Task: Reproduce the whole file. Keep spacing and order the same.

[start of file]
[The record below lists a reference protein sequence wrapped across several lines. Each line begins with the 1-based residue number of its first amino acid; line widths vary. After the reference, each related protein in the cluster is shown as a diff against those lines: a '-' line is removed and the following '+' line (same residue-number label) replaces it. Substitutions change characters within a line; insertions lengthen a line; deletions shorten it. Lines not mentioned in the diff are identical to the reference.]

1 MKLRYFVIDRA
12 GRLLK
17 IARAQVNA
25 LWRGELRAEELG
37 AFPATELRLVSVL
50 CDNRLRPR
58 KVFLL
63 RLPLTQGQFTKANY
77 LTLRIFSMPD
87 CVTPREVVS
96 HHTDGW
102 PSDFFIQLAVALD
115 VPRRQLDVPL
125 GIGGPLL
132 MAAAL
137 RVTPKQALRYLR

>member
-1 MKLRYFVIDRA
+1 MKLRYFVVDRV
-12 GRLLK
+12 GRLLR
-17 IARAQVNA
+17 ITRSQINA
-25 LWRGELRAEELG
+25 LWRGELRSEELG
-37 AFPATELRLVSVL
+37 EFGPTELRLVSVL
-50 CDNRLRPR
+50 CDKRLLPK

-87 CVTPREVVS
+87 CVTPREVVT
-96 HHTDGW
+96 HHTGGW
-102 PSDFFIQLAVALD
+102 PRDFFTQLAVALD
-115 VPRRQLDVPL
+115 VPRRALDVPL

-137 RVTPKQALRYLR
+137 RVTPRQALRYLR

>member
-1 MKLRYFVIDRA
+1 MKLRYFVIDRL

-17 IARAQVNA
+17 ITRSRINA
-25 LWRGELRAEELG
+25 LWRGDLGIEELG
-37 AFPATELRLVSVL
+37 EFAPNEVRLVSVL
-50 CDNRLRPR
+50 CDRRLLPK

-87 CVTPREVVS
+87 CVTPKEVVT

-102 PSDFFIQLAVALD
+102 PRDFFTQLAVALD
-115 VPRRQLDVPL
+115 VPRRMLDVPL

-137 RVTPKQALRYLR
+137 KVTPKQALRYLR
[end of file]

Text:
[The record below lists a reference protein sequence wrapped across several lines. Each line begins with the 1-based residue number of its first amino acid; line widths vary. After the reference, each related protein in the cluster is shown as a diff against those lines: a '-' line is removed and the following '+' line (same residue-number label) replaces it. Substitutions change characters within a line; insertions lengthen a line; deletions shorten it. Lines not mentioned in the diff are identical to the reference.]

1 MKLRYFVIDRA
12 GRLLK
17 IARAQVNA
25 LWRGELRAEELG
37 AFPATELRLVSVL
50 CDNRLRPR
58 KVFLL
63 RLPLTQGQFTKANY
77 LTLRIFSMPD
87 CVTPREVVS
96 HHTDGW
102 PSDFFIQLAVALD
115 VPRRQLDVPL
125 GIGGPLL
132 MAAAL
137 RVTPKQALRYLR

>member
-1 MKLRYFVIDRA
+1 MKLRYFVVDRV
-12 GRLLK
+12 GRLLR
-17 IARAQVNA
+17 ITRSQINA
-25 LWRGELRAEELG
+25 LWRGELRSEELG
-37 AFPATELRLVSVL
+37 EFGPTELRLVSVL
-50 CDNRLRPR
+50 CDKRLLPK

-87 CVTPREVVS
+87 CVTPREVVT
-96 HHTDGW
+96 HHTGGW
-102 PSDFFIQLAVALD
+102 PRDFFTQLAVALD
-115 VPRRQLDVPL
+115 VPRRALDVPL

-137 RVTPKQALRYLR
+137 RVTPRQALRYLR

>member
-1 MKLRYFVIDRA
+1 MKLRYFVIDRL

-17 IARAQVNA
+17 ITRSRINA
-25 LWRGELRAEELG
+25 LWRGDLGIEELG
-37 AFPATELRLVSVL
+37 EFAPNEVRLVSVL
-50 CDNRLRPR
+50 CDRRLLPK

-87 CVTPREVVS
+87 CVTPKEVVT

-102 PSDFFIQLAVALD
+102 PRDFFTQLAVALD
-115 VPRRQLDVPL
+115 VPRRMLDVPL

-137 RVTPKQALRYLR
+137 KVTPKQALRYLR